Although recent studies indicated that the level of adoption of health data standards in healthcare organisations remains frustratingly low, the prior studies related to health data standards missed out on the exploration of the adoption decision of different types of health data standards in healthcare organisations and the critical factors influencing their adoption. Research on health data standards adoption based out of a developing country such as Saudi Arabia can also potentially provide several new insights on standards practices.

Details

Journal of Enterprise Information Management, vol. 29 no. 5
Type: Research Article
ISSN: 1741-0398

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Article
Publication date: 15 May 2017

Thomas Jackson and Peter Willett

The purpose of this paper is to honour the contributions of Mark Hepworth to library and information science (LIS).

Abstract

Purpose

The purpose of this paper is to honour the contributions of Mark Hepworth to library and information science (LIS).

Design/methodology/approach

The personal views of the two authors, both of whom knew Hepworth for many years.

Findings

The significance of Hepworth’s research in LIS, in particular to studies of information behaviour and information literacy.

Originality/value

Demonstrates the community’s appreciation of Hepworth’s contributions to the discipline.

Details

Aslib Journal of Information Management, vol. 69 no. 3
Type: Research Article
ISSN: 2050-3806

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Article
Publication date: 1 October 1900

The latest information from the magazine chemist is extremely valuable. He has dealt with milk‐adulteration and how it is done. His advice, if followed, might, however…

Abstract

The latest information from the magazine chemist is extremely valuable. He has dealt with milk‐adulteration and how it is done. His advice, if followed, might, however, speedily bring the manipulating dealer before a magistrate, since the learned writer's recipe is to take a milk having a specific gravity of 1030, and skim it until the gravity is raised to 1036; then add 20 per cent. of water, so that the gravity may be reduced to 1030, and the thing is done. The advice to serve as “fresh from the cow,” preferably in a well‐battered milk‐measure, might perhaps have been added to this analytical gem.

Details

British Food Journal, vol. 2 no. 10
Type: Research Article
ISSN: 0007-070X

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Book part
Publication date: 16 December 2016

Melissa E. Wooten

Institutions have the capacity to constrain and regulate behavior. Social problems and their remedies are not exempt from this reality. Consequently, actors attempting to…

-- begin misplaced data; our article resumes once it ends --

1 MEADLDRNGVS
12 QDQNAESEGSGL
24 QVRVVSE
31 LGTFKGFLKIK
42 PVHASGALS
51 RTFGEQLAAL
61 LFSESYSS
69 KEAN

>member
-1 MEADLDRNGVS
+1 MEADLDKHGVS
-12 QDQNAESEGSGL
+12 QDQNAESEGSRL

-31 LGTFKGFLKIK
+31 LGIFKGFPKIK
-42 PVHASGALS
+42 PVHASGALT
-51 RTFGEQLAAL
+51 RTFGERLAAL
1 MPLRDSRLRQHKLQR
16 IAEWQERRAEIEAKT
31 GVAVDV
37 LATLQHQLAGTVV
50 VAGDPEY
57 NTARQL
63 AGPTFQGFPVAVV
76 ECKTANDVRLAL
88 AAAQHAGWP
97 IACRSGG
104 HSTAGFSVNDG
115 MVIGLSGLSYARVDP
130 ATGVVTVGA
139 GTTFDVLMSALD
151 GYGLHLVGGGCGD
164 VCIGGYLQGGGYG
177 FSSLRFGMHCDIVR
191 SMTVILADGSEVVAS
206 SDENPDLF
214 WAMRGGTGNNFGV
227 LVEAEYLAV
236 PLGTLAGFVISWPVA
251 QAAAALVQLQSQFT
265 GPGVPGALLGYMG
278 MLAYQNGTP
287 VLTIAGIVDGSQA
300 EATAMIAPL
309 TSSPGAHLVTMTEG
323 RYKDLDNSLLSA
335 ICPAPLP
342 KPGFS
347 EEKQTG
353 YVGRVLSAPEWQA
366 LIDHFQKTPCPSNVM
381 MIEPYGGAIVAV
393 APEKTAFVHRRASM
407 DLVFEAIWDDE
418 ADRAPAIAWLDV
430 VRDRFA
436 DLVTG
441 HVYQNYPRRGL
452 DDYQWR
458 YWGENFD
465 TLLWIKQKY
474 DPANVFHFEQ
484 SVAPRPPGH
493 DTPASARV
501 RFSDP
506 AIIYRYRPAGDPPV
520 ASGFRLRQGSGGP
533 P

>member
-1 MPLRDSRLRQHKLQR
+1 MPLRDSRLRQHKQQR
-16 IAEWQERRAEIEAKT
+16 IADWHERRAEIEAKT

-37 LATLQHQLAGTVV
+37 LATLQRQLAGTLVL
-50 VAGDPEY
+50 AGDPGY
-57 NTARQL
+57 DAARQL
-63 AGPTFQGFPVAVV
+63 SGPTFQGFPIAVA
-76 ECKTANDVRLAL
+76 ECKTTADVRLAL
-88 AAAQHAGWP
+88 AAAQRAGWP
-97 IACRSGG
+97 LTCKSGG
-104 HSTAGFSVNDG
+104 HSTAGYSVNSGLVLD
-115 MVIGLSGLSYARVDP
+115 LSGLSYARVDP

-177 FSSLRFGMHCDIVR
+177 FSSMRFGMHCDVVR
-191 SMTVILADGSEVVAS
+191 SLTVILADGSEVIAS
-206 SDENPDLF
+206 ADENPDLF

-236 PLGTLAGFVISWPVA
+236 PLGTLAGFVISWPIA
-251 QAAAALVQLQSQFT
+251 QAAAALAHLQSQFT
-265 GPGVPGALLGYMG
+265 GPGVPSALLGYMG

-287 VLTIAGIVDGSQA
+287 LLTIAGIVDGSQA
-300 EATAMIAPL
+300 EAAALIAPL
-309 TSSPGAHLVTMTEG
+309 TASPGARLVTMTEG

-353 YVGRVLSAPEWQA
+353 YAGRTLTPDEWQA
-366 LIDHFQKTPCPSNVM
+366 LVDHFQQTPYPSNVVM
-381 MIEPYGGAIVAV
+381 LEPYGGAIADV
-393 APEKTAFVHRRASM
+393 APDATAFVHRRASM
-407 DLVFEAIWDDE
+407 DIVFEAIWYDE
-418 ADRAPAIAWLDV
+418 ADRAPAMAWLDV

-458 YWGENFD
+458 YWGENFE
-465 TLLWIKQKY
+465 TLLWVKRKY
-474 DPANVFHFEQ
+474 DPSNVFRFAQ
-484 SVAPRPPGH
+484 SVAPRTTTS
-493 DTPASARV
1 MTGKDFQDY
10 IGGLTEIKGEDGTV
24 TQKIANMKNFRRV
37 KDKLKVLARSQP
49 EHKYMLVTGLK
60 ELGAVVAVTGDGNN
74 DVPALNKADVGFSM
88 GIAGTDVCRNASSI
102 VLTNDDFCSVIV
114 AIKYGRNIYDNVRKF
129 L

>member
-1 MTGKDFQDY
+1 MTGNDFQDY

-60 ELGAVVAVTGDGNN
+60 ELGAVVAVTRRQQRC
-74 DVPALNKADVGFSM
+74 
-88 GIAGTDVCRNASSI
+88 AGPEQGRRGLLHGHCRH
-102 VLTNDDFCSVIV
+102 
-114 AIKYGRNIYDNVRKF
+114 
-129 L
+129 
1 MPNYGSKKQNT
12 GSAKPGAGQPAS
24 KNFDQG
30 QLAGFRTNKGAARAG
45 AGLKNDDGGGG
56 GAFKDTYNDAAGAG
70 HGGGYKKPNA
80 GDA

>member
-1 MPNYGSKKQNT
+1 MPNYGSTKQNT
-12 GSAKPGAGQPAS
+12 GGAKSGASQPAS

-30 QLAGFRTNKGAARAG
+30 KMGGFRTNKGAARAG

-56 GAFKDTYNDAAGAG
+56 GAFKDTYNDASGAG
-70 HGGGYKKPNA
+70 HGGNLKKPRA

Abstract

Institutions have the capacity to constrain and regulate behavior. Social problems and their remedies are not exempt from this reality. Consequently, actors attempting to ameliorate pressing problems must do so within the existing frameworks of acceptable and unacceptable paths toward justice. The current study combines the institutional theory and social movement literatures to highlight how this dilemma affects the resource mobilization process. Elites control resources critical to solving social problems. Yet, they often benefit from the very institutional arrangements that have led to a social problem’s emergence. This contradiction then requires those seeking to alleviate social problems to construct a narrative that will simultaneously entice elites to give without challenging elites’ institutional position. The paper empirically investigates the National Association for the Advancement of Colored People (NAACP) and the United Negro College Fund’s (UNCF) efforts to gain support from the Rockefeller family and its foundations between 1928 and 1954. A comparative historical analysis of correspondence records identifies the critical differences that led to the UNCF receiving millions in support from Rockefeller interests while the NAACP was routinely denied funding.

Details

How Institutions Matter!
Type: Book
ISBN: 978-1-78635-431-0

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Article
Publication date: 30 January 2009

Melissa Gresalfi, Sasha Barab, Sinem Siyahhan and Tyler Christensen

This paper aims to advance the idea of consequential engagement, positioning it as a necessary complement to the more common practices of supporting procedural or

Abstract

Purpose

This paper aims to advance the idea of consequential engagement, positioning it as a necessary complement to the more common practices of supporting procedural or conceptual engagement. More than a theoretical argument, this notion is grounded in examples from the authors' work in enlisting game‐based methodologies and technologies for supporting such engagement.

Design/methodology/approach

Through the presentation of two example designs, an elementary statistics curriculum and an undergraduate educational psychology course, the paper attends to the potential of narratively‐rich, multi‐user virtual environments for positioning students to critically engage academic content. In particular, it discusses the importance of designing spaces that afford opportunities to understand and apply disciplinary concepts in making sense of, and potentially transforming, conceptually‐revealing scenarios.

Findings

The paper discusses the role of consequential engagement in supporting meaningful procedural and conceptual engagement, and the potential of these designed spaces for positioning learners to develop an appreciation both of the power of the conceptual tools they engage, and of themselves and their peers as people who use these tools.

Originality/value

This paper proposes a framework for design that can be applied to both real and virtual learning environments.

Details

On the Horizon, vol. 17 no. 1